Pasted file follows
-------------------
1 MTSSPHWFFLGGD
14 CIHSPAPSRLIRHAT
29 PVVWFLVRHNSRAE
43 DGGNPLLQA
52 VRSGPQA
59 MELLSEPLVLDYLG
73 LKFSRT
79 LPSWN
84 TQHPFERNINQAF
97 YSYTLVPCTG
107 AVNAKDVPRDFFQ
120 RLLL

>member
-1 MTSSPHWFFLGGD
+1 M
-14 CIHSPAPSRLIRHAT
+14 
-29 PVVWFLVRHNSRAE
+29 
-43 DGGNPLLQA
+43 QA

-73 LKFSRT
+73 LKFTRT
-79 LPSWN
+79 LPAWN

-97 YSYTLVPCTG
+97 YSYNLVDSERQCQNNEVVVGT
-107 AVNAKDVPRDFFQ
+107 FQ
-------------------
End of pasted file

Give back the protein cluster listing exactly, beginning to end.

1 MTSSPHWFFLGGD
14 CIHSPAPSRLIRHAT
29 PVVWFLVRHNSRAE
43 DGGNPLLQA
52 VRSGPQA
59 MELLSEPLVLDYLG
73 LKFSRT
79 LPSWN
84 TQHPFERNINQAF
97 YSYTLVPCTG
107 AVNAKDVPRDFFQ
120 RLLL

>member
-1 MTSSPHWFFLGGD
+1 M
-14 CIHSPAPSRLIRHAT
+14 
-29 PVVWFLVRHNSRAE
+29 
-43 DGGNPLLQA
+43 QA

-73 LKFSRT
+73 LKFTRT
-79 LPSWN
+79 LPAWN

-97 YSYTLVPCTG
+97 YSYNLVDSERQCQNNEVVVGT
-107 AVNAKDVPRDFFQ
+107 FQ